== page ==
As France’s “orchard and pasture” region, Normandy has a longstanding dairy tradition and you can’t travel far without seeing cows grazing in its sweeping fields. Normandy is famous for not only its cheese but also its cream and butter (particularly the high quality beurre d’Isigny). The orchards, meanwhile, burst with apple trees, resulting in two of the region’s best beverages: cider and calvados. The French have been making cider for centuries, from which apple brandy evolved – and this is only allowed to be called calvados if it’s made in the area.
Calvados and cider pair well with oysters, which are found in abundance around the coasts of Normandy and Brittany. Both regions produce oysters of exceptional quality; huîtres creuses, or rock oysters, are the most common type, while the huître plate, or flat oyster, is native to Brittany – and there are plenty of opportunities to sample them directly from the producer with a glass of chilled white, usually alongside a stunning view, up and down the coast. Try the oyster bar at Maison Legris in Plouguerneau, or enjoy the sunny terrace at La Perle de Quéhan in south Morbihan. Alternatively, you could sample some – with a dram of whisky from the Warenghem distillery – on a gourmet walking tour along the Pink Granite coast.
Different tastes, flavours and ingredients are found inland, and this is where the Atlantic Loire valley comes into its own. An agricultural powerhouse, producing large quantities of wheat, fruit and vegetables, it’s where you’ll find white and green asparagus, white beans, artichokes, mushrooms, cherries, strawberries (look out for the small, juicy Mara des Bois variety in the summertime) and more.
One local staple is fouace, a type of round, airy bread that can be stuffed with a range of fillings, from pork rillettes to goat’s cheese – there are five different AOC varieties produced here. Just the thing for munching while exploring a market such as the Marché des Halles Centrales, in Les Sables-d’Olonne, for yet more ingredients for a family picnic.
Unsurprisingly, fresh fish and seafood from the Atlantic is a big part of the local diet, particularly sea bass and sole. You’ll often find them cooked in a beurre-blanc sauce, made with butter, shallots and vinegar. And the plentiful forests farther inland are home to delicious game such as duck, quail, pheasant, rabbit, venison and wild boar, caught each season by licensed hunters.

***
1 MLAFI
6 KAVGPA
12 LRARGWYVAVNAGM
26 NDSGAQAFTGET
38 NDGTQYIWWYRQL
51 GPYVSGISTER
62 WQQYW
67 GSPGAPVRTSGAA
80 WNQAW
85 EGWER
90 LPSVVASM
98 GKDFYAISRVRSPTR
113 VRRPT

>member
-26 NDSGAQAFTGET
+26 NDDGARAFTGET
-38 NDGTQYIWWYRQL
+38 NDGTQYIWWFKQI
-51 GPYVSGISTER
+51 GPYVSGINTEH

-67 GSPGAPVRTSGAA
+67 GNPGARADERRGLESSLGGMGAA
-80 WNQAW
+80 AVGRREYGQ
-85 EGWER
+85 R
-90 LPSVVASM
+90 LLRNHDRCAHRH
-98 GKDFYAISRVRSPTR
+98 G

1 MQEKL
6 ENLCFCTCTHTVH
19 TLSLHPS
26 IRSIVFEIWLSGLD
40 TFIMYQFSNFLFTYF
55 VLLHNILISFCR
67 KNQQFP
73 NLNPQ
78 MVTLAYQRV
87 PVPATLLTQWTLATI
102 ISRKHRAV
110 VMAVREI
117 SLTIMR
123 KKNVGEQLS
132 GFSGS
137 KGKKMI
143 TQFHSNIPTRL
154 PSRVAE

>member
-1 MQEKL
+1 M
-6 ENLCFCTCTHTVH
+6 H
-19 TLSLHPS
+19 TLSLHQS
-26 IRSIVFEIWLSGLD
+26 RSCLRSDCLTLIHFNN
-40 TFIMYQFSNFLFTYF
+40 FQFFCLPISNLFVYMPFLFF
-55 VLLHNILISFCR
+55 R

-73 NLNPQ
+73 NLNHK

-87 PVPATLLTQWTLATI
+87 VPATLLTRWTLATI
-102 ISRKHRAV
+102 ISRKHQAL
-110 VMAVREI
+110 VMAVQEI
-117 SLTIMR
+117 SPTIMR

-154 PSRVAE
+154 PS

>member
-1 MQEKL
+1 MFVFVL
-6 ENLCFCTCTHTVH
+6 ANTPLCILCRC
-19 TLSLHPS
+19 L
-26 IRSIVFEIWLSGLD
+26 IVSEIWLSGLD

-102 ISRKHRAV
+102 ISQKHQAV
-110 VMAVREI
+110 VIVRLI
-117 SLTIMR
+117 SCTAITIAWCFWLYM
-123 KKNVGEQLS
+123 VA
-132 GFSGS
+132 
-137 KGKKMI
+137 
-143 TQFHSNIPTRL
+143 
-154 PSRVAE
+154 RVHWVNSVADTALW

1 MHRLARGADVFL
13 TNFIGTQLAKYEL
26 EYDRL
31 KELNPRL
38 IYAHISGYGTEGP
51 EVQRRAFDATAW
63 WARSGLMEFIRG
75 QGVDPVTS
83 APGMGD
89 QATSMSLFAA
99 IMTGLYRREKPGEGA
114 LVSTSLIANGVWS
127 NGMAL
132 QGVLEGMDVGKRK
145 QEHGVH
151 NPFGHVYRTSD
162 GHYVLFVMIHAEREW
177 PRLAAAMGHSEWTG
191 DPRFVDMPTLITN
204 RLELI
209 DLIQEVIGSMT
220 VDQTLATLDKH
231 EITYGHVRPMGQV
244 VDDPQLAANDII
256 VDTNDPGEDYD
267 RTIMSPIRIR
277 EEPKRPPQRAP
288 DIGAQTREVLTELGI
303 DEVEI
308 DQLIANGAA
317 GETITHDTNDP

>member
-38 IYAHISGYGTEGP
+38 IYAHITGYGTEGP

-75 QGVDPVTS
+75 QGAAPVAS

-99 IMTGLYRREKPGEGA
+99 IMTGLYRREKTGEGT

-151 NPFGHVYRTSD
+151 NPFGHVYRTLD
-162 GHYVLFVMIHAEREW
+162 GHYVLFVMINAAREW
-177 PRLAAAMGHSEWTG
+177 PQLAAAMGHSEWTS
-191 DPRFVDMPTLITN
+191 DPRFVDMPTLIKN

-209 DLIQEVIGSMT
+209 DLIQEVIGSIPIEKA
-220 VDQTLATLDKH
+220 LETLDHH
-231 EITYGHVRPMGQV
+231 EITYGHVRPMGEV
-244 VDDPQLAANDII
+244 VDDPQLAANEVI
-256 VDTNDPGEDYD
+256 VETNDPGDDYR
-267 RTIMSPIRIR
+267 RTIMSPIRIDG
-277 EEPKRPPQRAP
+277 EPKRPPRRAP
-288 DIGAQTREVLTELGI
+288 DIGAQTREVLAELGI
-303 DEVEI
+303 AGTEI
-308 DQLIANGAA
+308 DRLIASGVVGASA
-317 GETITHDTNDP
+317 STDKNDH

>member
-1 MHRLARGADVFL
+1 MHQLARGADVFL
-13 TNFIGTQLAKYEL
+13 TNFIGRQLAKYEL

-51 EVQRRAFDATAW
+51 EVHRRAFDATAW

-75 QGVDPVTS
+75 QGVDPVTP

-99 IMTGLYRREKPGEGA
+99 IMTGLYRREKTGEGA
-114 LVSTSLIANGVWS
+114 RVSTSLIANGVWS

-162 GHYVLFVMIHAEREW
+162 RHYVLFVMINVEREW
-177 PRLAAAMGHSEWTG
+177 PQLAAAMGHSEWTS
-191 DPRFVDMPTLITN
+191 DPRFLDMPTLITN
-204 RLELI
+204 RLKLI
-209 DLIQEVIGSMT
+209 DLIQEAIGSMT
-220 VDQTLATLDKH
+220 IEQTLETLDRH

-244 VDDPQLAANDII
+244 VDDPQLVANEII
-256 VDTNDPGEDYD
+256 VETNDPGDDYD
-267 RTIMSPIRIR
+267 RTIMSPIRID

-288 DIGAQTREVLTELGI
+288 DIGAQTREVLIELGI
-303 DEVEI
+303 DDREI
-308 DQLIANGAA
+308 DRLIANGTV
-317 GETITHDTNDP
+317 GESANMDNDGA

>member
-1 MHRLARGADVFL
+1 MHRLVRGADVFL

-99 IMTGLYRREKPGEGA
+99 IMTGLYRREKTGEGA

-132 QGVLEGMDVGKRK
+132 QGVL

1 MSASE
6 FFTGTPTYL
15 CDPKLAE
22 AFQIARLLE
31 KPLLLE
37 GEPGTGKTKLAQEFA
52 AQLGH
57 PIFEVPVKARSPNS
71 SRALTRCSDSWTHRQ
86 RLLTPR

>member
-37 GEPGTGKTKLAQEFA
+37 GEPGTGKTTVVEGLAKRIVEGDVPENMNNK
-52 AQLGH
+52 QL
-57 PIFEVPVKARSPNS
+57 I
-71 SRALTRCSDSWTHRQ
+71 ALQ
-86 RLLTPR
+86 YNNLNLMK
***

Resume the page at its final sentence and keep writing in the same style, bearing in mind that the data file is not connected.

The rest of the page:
With more than 40,000 hectares of vines, the region also offers some dazzling whites, reds and rosés, from its famed muscadet to bold cabernet francs – perfect for washing down the region’s delicate cuisine.
And so the north-west region really does have it all. Surely even Brillat-Savarin himself would agree: when in France, why would you go anywhere else?
Kig ha farz is a dish of slowly-simmered meats cooked along with a dumpling-like buckwheat flour pudding, hailing from the Finistère region. This traditional peasants’ dish doesn’t look pretty, but it fills you up, and its name, translated from the Breton language, simply means “meat and stuffing”.
The fish stew marmite dieppoise hails from the seaside town of, you guessed it, Dieppe (where the market was voted France’s most beautiful of 2020 in a competition organised by a TV channel). The dish itself consists of seafood simmering in a rich stew of butter, cider and creme fraiche. You’ll find anything from turbot, sole and red mullet jostling with layers of mussels, all lent a kick of spice from either paprika, cayenne pepper or curry powder.
Atlantic Loire Valley
The gâteau nantais is a classic cake originating from Nantes, the capital and cultural centre of the Atlantic Loire Valley. Made from sugar, almonds, butter and Antilles rum, simplicity is the chief virtue of this elegant dessert.
Book your journey to north-western France at brittany-ferries.co.uk